I’m not sure why I’m such a fan of liver and liver-related products (such as foie gras). There’s just such a wonderful creaminess to it along with a lovely, round flavour. To that end, I came across a recipe for a pasta sauce involving chicken livers in Hazan’s The Classic Italian Cook Book and set out to acquire the necessary ingredients, which, along with the liver, also included ground beef and vermouth. I wasn’t sure exactly what the end result would quite taste like, but we’re always excited to try!
adapted from The Classic Italian Cook Book
1/4 lb chicken livers
1 tbsp chopped onion
1-1/2 tbsp olive oil
1 tbsp butter
1/8 tsp chopped garlic
1-1/2 tbsp diced pancetta
3/4 tsp chopped sage
1/8 lb ground lean beef
salt and pepper
1/2 tsp tomato paste dissolved in 1/8 cup dry white vermouth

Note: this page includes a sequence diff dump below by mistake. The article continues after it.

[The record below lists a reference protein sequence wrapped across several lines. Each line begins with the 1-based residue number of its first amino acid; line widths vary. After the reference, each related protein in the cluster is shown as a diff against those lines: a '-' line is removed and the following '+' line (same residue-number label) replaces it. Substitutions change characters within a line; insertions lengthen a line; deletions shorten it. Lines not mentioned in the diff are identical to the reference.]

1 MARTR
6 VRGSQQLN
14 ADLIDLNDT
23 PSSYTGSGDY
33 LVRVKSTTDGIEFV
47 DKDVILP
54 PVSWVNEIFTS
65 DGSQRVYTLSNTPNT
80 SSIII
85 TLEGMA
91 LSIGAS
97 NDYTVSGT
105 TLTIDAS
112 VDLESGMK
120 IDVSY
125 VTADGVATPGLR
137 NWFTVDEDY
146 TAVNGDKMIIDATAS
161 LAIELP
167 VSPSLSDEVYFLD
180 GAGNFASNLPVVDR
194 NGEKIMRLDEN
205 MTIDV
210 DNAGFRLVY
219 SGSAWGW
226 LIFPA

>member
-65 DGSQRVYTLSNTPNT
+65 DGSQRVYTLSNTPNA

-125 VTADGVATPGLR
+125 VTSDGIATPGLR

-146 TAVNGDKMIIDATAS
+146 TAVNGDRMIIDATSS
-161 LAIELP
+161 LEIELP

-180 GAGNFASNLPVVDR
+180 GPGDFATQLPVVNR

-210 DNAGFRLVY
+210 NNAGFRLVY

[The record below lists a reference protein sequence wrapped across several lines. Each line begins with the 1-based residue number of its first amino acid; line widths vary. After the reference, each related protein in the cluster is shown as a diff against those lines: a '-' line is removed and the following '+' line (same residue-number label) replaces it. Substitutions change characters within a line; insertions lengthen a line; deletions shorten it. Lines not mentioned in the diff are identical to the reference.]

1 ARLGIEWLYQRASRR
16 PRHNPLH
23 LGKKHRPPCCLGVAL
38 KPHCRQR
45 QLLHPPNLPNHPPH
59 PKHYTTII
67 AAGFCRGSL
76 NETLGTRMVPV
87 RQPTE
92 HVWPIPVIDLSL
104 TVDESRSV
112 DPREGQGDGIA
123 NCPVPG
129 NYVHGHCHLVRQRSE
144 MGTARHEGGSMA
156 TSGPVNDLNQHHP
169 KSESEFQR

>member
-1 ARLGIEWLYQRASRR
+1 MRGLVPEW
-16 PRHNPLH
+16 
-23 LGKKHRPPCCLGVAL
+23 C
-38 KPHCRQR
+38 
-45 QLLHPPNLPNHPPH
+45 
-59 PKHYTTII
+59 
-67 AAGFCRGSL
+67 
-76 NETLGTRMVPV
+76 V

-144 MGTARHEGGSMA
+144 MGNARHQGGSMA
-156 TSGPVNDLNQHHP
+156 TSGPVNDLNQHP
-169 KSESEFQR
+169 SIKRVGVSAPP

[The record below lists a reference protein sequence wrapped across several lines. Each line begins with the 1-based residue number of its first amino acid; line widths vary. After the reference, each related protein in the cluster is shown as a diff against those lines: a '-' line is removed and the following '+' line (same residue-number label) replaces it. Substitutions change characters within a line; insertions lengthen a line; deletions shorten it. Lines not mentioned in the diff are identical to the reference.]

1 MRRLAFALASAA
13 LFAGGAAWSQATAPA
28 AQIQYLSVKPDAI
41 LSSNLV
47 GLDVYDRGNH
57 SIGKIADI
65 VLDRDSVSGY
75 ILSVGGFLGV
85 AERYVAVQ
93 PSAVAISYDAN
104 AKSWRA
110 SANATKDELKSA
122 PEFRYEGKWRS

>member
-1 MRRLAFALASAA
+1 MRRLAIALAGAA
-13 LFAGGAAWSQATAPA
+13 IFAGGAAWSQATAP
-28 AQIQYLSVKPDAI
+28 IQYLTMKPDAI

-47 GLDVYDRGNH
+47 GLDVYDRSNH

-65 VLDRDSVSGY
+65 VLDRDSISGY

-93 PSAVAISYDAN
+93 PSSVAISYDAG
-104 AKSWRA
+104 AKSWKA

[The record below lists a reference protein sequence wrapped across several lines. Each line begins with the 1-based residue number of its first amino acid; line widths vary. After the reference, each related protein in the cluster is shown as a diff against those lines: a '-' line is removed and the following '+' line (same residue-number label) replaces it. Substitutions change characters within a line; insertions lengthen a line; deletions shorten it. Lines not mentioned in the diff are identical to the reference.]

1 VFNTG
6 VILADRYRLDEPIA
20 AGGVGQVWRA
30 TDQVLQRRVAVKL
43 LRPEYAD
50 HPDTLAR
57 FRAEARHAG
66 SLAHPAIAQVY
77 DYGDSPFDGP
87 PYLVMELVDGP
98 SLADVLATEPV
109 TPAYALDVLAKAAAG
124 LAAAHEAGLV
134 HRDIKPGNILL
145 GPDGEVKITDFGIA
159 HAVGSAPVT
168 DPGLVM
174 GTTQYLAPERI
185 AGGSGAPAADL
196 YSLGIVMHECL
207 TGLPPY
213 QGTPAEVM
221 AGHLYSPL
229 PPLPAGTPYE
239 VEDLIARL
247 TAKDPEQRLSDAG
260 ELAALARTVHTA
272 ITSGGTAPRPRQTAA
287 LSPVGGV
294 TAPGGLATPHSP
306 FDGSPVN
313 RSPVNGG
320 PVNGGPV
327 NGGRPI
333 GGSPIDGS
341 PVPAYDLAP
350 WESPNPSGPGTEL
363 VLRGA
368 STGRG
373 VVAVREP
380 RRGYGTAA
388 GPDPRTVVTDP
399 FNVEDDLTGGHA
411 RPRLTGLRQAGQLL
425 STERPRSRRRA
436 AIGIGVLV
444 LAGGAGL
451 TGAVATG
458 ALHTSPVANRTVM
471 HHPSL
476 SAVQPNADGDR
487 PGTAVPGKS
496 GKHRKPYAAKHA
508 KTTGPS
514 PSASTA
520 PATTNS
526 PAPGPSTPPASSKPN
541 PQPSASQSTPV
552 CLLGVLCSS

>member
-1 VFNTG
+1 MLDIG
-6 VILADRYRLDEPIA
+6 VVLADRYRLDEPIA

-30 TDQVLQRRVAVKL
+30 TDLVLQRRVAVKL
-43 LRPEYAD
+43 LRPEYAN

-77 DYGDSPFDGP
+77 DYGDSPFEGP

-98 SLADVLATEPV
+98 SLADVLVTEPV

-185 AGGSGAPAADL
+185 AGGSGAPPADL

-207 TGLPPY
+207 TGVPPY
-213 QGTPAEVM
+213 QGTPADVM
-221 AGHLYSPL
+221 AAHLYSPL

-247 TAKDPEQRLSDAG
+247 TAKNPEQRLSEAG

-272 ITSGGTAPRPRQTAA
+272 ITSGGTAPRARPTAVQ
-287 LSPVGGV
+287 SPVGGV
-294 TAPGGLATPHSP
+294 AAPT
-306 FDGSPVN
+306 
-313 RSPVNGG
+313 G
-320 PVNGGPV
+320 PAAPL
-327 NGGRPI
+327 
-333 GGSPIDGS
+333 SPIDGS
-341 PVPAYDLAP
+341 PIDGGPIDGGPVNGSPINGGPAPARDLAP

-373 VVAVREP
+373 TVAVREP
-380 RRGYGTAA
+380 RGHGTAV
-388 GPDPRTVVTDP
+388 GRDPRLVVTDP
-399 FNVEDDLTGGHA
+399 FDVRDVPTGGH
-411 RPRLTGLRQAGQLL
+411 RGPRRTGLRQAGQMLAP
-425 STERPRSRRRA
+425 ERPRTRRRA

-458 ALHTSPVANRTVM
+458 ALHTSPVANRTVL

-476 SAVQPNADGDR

Clean chicken livers and cut them up into 3 or 4 pieces, drying them thoroughly on paper towels. Put onions in a small saucepan with oil and butter, and sauté lightly over medium heat until translucent. Add garlic, stir a few times, then add pancetta and sage. Sauté for half a minute and stir. Then add ground meat, crumbling it with a fork, and cook until it’s completely lost its raw red colour. Add salt and pepper and turn up heat to medium-high. Add chicken livers and cook until they’ve lost their raw colour. Add tomato paste-vermouth mixture, stir well, and cook for 8-10 minutes. Taste and adjust seasoning. When sauce is nearly done, drop pasta into boiling water and boil until tender but al dente.
A few notes on preparation: We were a bit concerned that the sauce wasn’t “saucy” enough, so D added a 1/4 cup meat broth and another tablespoon of tomato paste. The original recipe actually calls for papardelle pasta, which we couldn’t find, so we substituted in fettuccine.
The verdict? Seriously delicious. David declared that he has a new favourite cook book. I wouldn’t have thought the combination of chicken liver and ground beef, but it makes for a wonderfully, almost creamy meat sauce. It was rich and earthy, with great flavour. And, in the end, surprisingly quick to make.